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Exercise induced neurally mediated syncope in an elite rower: a treatment dilemma
  1. G Whyte1,
  2. N Stephens2,
  3. R Budgett2,
  4. S Sharma2,
  5. R E Shave2,
  6. W J McKenna2
  1. 1British Olympic Medical Centre, Northwick Park Hospital, Harrow, Middlesex, UK
  2. 2CRY Centre for Sports Cardiology, Harrow, UK
  1. Correspondence to:
 Dr Whyte
 British Olympic Medical Centre, Northwick Park Hospital, Harrow, Middlesex, UK;

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In March 2002, a 25 year old white woman presented to the British Olympic Medical Centre after bouts of syncope and pre-syncope. The athlete was an international rower, competing in the single sculls event, and was training an average of 10 sessions/week. Training sessions included rowing and weight training, with training across the full range of intensities. The presenting symptoms included two episodes of syncope after 2000 m maximal tests on a rowing ergometer, together with episodes of pre-syncope on water that had not resulted in syncope. All episodes of pre-syncope/syncope occurred immediately after exercise in a seated position. The duration of syncope was not formally documented but was described as lasting one or two minutes, with periods of malaise lasting for considerable periods (more than one hour) after syncope. There had been no previous examination of heart rate and/or blood pressure response during these episodes. Separately the patient noted a tendency for pre-syncope and syncope during medical procedures. There was no family history of heart disease including sudden “unexplained” death.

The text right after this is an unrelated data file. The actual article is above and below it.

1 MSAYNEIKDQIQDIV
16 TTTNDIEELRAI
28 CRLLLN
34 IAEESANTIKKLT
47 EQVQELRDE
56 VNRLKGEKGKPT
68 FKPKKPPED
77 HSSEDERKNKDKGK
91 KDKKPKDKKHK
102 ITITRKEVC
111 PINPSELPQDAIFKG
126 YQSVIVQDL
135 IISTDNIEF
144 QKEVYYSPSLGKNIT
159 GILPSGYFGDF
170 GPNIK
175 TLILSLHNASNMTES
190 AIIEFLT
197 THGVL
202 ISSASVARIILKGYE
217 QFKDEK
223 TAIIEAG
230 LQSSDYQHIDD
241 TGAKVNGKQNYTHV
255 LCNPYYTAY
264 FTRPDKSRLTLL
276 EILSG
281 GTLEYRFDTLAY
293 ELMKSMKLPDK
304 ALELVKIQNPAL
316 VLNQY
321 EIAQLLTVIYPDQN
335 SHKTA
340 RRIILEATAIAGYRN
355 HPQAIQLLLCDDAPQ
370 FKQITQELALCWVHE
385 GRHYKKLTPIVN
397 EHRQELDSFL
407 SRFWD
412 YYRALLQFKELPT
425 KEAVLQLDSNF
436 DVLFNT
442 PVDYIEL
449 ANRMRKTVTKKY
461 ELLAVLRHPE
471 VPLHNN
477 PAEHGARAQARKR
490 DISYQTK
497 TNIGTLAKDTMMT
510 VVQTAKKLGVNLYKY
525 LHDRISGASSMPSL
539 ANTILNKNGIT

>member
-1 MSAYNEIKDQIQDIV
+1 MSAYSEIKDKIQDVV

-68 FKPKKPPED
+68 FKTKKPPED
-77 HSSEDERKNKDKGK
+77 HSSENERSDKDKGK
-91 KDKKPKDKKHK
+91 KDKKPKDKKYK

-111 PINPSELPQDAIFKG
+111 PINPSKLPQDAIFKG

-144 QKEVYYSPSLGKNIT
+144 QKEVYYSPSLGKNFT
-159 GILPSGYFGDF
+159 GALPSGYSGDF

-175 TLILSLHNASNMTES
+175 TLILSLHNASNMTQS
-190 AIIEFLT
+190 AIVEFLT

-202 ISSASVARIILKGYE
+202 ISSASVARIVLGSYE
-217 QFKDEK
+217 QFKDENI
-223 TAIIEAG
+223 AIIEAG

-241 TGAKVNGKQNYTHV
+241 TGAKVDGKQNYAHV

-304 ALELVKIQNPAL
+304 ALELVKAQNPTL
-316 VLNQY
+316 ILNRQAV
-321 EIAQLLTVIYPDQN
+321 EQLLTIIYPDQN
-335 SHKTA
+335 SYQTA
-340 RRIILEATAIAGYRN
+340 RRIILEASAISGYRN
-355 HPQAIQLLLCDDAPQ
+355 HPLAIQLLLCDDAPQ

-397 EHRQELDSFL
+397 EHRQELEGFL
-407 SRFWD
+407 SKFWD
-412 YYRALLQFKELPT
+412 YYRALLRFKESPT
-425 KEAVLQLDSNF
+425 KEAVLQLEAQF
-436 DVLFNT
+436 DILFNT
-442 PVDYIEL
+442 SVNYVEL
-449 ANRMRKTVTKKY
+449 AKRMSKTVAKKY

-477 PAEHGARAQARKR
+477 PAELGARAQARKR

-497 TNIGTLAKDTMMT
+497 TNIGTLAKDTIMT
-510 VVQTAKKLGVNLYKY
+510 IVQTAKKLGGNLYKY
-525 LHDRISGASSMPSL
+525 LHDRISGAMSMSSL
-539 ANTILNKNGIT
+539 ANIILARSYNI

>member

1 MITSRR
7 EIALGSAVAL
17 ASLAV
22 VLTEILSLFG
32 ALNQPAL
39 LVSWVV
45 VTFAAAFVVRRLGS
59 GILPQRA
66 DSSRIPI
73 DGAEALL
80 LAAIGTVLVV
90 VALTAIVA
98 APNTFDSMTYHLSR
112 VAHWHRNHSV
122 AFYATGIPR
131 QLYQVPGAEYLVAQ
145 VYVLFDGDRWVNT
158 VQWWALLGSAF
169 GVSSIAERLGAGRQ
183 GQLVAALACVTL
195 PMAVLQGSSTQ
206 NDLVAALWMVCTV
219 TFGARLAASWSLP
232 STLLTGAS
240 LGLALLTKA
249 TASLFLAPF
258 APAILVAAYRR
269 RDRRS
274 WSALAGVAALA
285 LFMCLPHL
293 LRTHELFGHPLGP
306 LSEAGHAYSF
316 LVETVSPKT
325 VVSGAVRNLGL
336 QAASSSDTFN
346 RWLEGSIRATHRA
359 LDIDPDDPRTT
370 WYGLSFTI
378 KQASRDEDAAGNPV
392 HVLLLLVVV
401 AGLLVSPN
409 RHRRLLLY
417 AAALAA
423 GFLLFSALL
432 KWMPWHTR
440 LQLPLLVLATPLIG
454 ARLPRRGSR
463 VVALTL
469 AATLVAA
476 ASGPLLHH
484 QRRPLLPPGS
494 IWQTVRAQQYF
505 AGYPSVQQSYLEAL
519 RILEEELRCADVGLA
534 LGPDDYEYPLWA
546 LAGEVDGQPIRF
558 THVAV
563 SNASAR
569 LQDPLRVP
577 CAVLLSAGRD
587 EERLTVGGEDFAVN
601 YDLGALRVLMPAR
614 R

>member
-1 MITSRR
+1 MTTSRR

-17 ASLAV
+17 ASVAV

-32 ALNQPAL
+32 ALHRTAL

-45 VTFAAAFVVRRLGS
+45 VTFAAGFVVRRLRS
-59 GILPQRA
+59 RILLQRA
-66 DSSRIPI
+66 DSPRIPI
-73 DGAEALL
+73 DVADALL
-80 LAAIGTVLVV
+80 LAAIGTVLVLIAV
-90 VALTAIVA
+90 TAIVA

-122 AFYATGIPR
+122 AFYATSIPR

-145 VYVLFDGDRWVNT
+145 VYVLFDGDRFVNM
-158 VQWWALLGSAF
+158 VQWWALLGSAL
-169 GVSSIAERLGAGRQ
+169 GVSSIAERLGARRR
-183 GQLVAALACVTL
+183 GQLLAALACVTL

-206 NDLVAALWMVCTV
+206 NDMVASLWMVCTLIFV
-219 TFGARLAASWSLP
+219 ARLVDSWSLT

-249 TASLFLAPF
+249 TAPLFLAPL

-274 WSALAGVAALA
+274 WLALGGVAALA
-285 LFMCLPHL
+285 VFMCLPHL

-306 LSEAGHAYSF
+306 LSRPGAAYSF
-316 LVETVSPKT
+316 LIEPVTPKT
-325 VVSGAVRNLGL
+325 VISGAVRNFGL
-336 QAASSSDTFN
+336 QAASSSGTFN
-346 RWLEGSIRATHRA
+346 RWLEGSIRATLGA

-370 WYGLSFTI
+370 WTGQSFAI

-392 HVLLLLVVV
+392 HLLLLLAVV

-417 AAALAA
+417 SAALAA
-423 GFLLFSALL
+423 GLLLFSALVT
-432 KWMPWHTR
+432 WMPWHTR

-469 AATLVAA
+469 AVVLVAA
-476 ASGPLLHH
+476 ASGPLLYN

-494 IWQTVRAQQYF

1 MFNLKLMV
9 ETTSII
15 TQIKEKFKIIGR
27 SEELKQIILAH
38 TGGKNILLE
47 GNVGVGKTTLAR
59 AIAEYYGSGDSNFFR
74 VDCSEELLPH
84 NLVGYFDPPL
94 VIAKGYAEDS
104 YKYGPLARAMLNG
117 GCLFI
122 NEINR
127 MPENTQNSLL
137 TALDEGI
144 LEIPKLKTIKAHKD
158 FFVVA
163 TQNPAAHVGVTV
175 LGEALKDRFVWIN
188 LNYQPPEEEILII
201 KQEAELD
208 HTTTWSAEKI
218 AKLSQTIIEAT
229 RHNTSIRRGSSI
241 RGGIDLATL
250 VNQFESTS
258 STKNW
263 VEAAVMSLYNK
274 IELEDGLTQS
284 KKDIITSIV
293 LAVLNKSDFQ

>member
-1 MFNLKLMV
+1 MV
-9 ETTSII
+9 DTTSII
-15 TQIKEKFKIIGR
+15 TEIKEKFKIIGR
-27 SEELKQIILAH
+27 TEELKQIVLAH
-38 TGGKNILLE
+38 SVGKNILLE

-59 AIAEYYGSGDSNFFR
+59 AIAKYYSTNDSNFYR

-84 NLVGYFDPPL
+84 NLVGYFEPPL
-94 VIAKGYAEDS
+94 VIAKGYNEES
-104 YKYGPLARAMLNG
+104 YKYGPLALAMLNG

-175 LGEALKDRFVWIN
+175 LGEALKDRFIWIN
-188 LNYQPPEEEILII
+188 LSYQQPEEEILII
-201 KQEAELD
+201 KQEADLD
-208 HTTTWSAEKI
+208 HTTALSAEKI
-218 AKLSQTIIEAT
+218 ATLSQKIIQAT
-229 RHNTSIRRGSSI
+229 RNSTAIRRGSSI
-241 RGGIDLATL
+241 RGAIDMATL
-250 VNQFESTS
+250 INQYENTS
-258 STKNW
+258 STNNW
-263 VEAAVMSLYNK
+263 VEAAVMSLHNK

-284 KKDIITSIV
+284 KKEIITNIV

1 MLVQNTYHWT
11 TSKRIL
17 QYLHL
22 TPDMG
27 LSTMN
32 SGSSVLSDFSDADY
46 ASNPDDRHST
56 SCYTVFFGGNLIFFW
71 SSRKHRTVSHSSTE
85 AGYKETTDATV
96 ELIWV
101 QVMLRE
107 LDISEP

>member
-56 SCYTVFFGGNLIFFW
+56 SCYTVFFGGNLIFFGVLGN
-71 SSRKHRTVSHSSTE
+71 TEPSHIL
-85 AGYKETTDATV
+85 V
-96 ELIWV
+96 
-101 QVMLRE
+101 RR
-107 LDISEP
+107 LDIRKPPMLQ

On examination, the athlete was in sinus rhythm with bradycardia (about 40 beats/min) and sinus arrhythmia. All other measures, including PR and QT interval, were within normal limits. Resting blood pressure was 110/70 mm Hg. Echocardiography showed normal intracardiac dimensions (maximum left ventricular wall thickness; 10 mm) with normal systolic function of both left and right ventricles. Origins of left and right coronary arteries were normal. Mild pulmonary valve regurgitation was noted (inaudible clinically).

During integrated cardiopulmonary exercise stress testing, the athlete completed level 5 of a BRUCE protocol stopping because of maximal exercise capacity. …

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